For those who follow our news section, you will have seen a number of significant start-up capital raises in South Korea this year. This week, VUNO, which was the first company to receive Korean regulatory clearance for a medical AI solution, went public raising US$33.4Mn.
Companies like VUNO form part of a trend not only of greater capital raising but an overall shift in Korea’s economy.
Start-ups are becoming giants
In the last few years, start-ups have broken into the ranks of the 20 biggest companies in Korea, and that trend is accelerating.
There is more where they came from
Of the 12 Korean unicorns, 7 were founded in the last 12 years. We estimate there to be over 100 companies with the potential to become unicorns in the near future.
Investments are on the rise
Against this backdrop, the amount of money going into Korean start-ups is rising, and being incentivized by the government.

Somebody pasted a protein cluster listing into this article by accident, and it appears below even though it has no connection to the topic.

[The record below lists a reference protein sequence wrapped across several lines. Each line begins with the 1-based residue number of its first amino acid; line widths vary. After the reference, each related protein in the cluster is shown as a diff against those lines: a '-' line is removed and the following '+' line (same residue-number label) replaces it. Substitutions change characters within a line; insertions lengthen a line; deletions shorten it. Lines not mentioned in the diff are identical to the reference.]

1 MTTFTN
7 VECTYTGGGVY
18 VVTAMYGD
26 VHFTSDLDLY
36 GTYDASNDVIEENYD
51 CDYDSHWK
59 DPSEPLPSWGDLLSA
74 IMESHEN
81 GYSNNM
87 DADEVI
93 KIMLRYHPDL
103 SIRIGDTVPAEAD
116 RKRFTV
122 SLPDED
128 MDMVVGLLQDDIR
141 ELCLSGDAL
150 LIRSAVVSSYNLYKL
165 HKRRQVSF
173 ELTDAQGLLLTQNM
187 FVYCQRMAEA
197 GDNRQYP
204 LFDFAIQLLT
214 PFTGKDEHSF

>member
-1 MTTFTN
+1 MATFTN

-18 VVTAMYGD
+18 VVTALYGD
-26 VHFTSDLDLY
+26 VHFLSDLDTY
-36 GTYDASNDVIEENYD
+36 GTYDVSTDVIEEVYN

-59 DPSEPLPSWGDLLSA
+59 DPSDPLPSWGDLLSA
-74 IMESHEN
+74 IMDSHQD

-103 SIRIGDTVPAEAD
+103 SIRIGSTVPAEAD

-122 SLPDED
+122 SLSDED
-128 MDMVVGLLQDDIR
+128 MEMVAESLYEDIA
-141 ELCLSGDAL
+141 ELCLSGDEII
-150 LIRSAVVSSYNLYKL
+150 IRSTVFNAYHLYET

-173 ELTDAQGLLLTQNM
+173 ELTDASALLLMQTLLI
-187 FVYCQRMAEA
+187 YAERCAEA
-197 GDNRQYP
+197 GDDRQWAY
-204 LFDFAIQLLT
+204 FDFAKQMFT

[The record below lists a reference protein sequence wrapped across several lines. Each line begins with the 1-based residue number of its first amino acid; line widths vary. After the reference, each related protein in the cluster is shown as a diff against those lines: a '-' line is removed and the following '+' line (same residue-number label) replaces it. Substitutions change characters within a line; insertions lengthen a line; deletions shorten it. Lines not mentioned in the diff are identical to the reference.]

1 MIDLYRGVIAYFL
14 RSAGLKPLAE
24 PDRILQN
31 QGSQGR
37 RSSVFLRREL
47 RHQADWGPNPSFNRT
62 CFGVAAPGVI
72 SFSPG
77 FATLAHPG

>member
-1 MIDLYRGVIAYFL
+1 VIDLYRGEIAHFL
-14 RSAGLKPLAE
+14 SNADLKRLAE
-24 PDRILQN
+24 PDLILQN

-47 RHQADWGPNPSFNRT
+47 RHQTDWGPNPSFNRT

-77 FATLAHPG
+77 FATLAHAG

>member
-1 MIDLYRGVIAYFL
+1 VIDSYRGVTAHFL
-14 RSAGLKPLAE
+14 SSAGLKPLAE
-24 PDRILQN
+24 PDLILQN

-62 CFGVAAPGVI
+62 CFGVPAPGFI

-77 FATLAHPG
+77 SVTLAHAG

So why is South Korea at a tipping point?
In the near month or so, e-commerce start-up, Coupang, will list for a valuation of around US$50Bn. Later in the year, gaming company, Krafton, is expected to list for a valuation of around US$27Bn. This is going to create a step-change in how people view Korea. Working in and amongst Korean start-ups here in Seoul, I can feel the excitement from budding entrepreneurs. Really bright young people are considering setting up a start-up rather than joining Samsung. When I look across Korean start-ups, I see companies internationalizing. Companies like:
- Karrot, a community-based second-hand marketplace, recently launched in the UK
- Jandi, a workplace messaging and collaboration tool, now offers its product in English
- ThorDrive, an urban autonomous driving car company, is testing unmanned self-driving ground service equipment at Cincinnati International Airport
- Toss, a fintech company, has 300,000 monthly active users in Vietnam and is expanding in Asia
- Additor, a collaboration tool, is focussed primarily on the USA
Today, only around 5% of the capital invested in Korean start-ups comes from overseas, which means start-ups do not have easy access to international markets. We think that is about to change.
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